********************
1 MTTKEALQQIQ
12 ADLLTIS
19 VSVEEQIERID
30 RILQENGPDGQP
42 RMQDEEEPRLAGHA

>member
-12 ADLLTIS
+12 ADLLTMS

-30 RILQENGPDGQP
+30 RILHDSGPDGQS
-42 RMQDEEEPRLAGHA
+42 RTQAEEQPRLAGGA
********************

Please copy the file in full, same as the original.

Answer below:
1 MTTKEALQQIQ
12 ADLLTIS
19 VSVEEQIERID
30 RILQENGPDGQP
42 RMQDEEEPRLAGHA

>member
-12 ADLLTIS
+12 ADLLTMS

-30 RILQENGPDGQP
+30 RILHDSGPDGQS
-42 RMQDEEEPRLAGHA
+42 RTQAEEQPRLAGGA